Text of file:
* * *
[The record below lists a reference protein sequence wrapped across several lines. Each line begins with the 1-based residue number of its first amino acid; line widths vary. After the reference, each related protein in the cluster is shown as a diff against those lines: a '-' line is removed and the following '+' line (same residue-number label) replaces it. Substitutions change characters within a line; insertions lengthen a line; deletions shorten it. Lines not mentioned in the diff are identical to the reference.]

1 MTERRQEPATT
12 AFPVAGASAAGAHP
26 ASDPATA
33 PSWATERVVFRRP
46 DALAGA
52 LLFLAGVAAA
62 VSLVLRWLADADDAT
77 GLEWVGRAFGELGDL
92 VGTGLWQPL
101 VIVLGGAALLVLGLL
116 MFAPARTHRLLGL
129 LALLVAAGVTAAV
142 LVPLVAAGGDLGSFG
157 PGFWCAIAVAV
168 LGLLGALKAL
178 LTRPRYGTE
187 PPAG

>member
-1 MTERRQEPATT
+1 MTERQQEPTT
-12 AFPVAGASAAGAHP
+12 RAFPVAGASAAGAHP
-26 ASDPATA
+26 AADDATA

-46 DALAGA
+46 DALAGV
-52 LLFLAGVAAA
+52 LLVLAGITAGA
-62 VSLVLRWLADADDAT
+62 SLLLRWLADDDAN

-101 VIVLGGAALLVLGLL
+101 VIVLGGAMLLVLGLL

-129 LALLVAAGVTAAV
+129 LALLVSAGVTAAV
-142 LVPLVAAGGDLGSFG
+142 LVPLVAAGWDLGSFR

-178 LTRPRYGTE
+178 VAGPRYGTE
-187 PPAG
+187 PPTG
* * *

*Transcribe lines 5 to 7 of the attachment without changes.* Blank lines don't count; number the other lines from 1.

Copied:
33 PSWATERVVFRRP
46 DALAGA
52 LLFLAGVAAA